As technology improves, the world continues to change at an exponential rate. To keep up with a world forever changed by computing power, Elon University’s Love School of Business is altering the courses and curriculum for the new school year to teach students how to solve problems and analyze data.

The business school is offering seven new courses, at both the undergraduate and graduate level, to instruct students in data analysis. The courses are not restricted to any particular business major. Raghu Tadepalli, dean of the Love School of Business, said employers across the board are looking for potential employees who can handle data.

“We are coming up with career tracks in analytics to prepare students for any field,” Tadepalli said.

The increasing importance of data has created, as Tadepalli put it, a new set of skills that have to be learned alongside traditional business training in order to stay relevant in the modern world.

“Nowadays, there’s so much data, thanks to the availability of computers,” he said. “Students need to not just write and speak well.”

Another change coming to the business school this year is a revision of the entrepreneurship curriculum to focus less on how to start a business and more on how to “think like an entrepreneur.”

“An entrepreneur needs to be able to deal with unstructured issues,” Tadepalli said. “Let’s say you need to tackle a problem in your work. No one is going to tell you how to fix it. You need to be a problem solver.”

Caralea Prentice, a sophomore Business Fellow at Elon, said she thinks the additional courses are a responsible change.

“I think that it is natural for the focus of business education to evolve over time and to push students to learn skills that are of increasing importance to future employers,” Prentice said.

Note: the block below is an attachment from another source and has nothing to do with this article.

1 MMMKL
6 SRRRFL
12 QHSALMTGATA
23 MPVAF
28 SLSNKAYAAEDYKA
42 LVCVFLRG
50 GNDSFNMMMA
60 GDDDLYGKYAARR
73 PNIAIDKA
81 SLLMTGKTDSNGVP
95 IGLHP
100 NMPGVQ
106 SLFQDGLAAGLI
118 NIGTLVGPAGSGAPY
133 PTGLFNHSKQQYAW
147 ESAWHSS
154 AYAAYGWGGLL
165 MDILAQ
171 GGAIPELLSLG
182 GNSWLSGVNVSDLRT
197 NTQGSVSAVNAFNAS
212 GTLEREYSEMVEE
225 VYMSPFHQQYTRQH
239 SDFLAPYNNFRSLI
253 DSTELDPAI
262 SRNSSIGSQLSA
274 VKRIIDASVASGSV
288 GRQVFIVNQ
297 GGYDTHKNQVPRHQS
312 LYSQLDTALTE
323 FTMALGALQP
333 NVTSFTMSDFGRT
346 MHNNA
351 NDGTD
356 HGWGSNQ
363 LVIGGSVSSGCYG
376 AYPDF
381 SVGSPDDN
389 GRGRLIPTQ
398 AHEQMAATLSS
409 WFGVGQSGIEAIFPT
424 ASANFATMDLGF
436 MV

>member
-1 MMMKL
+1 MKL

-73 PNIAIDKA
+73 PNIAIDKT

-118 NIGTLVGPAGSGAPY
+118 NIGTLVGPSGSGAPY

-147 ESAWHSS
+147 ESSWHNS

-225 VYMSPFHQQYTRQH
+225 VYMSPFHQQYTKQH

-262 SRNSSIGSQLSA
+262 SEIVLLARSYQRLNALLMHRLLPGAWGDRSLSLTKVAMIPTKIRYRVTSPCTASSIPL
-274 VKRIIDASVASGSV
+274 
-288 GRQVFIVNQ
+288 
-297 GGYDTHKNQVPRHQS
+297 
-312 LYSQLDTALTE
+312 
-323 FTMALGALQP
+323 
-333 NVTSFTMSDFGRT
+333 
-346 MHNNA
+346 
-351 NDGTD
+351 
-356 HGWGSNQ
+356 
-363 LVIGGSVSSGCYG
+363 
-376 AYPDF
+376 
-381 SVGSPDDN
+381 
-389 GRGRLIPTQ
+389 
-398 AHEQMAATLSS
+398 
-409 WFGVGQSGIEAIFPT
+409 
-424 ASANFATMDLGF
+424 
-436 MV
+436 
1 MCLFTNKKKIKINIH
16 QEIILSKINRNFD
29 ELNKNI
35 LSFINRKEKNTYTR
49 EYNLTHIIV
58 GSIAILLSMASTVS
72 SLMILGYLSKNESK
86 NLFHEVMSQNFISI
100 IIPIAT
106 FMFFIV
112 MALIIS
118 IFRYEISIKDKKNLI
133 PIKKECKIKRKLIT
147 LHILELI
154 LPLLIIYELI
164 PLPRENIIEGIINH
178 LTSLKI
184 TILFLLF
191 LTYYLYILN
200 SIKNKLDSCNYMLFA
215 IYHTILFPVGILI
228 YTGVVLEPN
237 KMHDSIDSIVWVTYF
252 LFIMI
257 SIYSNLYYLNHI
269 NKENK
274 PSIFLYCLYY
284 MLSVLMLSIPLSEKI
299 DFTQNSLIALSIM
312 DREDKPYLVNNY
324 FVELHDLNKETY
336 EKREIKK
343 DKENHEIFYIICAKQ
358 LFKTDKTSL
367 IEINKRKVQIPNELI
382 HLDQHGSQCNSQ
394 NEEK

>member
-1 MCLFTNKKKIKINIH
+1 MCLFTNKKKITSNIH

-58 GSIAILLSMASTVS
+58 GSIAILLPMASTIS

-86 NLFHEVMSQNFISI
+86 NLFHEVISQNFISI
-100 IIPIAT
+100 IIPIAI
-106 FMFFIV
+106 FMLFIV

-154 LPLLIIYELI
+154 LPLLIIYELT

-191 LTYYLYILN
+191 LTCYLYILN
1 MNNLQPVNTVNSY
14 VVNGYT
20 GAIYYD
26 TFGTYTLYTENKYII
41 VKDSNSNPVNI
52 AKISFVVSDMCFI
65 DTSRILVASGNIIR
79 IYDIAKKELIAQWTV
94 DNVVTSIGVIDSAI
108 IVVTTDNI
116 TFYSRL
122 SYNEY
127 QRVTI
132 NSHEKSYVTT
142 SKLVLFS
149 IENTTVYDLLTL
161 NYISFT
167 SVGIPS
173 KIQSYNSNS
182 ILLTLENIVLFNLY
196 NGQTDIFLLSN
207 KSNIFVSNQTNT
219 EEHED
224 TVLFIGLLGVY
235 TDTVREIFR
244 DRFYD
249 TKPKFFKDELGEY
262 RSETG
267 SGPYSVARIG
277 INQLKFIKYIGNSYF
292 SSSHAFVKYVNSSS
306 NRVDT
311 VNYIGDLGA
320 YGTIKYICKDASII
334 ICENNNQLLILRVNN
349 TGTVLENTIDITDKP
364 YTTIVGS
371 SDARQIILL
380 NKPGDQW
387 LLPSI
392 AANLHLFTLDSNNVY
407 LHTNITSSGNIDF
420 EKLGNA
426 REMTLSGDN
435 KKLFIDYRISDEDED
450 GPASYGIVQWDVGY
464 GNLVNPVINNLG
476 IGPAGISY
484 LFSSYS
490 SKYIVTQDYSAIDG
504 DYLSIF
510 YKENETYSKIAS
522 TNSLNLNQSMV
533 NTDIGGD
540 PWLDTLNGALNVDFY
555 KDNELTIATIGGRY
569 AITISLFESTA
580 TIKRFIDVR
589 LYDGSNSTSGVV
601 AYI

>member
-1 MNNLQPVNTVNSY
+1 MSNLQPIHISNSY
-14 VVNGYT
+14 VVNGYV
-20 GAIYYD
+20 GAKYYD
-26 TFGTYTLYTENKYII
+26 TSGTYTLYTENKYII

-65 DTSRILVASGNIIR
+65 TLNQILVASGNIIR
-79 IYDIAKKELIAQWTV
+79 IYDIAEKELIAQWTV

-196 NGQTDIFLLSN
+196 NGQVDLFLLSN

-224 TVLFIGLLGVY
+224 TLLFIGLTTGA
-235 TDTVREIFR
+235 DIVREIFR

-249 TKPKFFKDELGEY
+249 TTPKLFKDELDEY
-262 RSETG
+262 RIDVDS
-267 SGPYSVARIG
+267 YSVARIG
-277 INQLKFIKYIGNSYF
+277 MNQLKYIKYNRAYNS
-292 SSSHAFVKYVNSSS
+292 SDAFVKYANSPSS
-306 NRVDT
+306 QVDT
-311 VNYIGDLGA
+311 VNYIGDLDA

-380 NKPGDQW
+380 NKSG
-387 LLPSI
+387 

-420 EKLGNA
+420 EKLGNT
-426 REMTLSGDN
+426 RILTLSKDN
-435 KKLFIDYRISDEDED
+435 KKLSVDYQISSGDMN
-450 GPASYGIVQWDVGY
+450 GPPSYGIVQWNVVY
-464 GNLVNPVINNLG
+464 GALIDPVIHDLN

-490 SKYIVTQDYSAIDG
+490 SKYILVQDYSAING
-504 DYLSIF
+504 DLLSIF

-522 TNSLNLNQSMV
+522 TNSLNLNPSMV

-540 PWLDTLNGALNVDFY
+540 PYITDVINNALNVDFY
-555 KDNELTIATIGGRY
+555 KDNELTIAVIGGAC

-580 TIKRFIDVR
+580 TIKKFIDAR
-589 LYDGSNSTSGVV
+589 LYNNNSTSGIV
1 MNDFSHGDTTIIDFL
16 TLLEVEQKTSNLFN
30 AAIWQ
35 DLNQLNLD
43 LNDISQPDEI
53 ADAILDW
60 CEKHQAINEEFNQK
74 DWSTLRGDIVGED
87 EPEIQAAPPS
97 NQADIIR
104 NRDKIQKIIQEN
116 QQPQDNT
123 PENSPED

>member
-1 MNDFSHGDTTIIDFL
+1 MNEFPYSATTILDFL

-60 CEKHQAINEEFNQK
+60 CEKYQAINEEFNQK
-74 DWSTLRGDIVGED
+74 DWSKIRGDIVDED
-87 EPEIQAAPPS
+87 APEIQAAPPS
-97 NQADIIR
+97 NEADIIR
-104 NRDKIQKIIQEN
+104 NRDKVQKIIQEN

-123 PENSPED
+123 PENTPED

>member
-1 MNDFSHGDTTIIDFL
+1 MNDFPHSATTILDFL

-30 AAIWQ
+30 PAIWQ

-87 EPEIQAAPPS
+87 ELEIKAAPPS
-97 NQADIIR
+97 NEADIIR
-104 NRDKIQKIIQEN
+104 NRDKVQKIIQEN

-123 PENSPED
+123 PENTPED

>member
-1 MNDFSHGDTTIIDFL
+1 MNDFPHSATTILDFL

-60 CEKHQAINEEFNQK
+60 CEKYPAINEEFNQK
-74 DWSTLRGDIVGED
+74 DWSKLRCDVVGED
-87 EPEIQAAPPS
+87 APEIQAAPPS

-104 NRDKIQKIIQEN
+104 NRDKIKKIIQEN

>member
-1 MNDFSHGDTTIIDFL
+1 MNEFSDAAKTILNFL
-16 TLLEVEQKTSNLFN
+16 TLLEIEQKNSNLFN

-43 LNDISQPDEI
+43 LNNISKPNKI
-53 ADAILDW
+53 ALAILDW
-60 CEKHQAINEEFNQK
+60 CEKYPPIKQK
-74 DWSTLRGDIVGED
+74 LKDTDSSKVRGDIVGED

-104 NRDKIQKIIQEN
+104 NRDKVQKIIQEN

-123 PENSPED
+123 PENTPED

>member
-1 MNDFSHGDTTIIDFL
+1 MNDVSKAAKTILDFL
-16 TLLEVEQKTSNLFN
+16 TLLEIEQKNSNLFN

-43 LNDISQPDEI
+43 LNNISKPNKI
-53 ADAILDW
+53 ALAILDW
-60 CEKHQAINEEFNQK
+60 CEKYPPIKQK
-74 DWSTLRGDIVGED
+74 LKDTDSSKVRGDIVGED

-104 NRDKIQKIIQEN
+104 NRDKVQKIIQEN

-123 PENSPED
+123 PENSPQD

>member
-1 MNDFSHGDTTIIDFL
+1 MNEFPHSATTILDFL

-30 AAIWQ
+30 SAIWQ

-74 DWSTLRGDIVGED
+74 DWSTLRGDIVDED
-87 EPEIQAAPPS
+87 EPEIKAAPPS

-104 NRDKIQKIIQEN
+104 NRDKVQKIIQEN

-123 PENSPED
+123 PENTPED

The new emphasis on teaching data analysis to students comes from feedback Tadepalli said he has heard from employers who will give problems and assignments in interviews to see if potential hires have what it takes.

“What employers now want to know is not just what you know, but for you to show what you know,” he said.

Prentice said the job market she and other business students are looking at requires critical thinking skills and practical technical knowledge in things like Microsoft Excel and data analysis.

“Students should be pushed to develop less easily defined skills, like strong leadership, productive teamwork and critical thinking,” she said.

With this new entrepreneurship curriculum, students can take courses in any discipline and still develop problem-solving skills. Tadepalli said this is the first time entrepreneurship students have been able to take outside courses that count toward their major. This new system is working toward the goal of making students think like entrepreneurs.

“There are certainly students in the business school with different priorities, and a well-rounded education should be expected at a liberal arts school,” Prentice said.

He added that this new focus reiterates the teaching that entrepreneurs must figure out how to reduce, not engage in, risky behavior in business.


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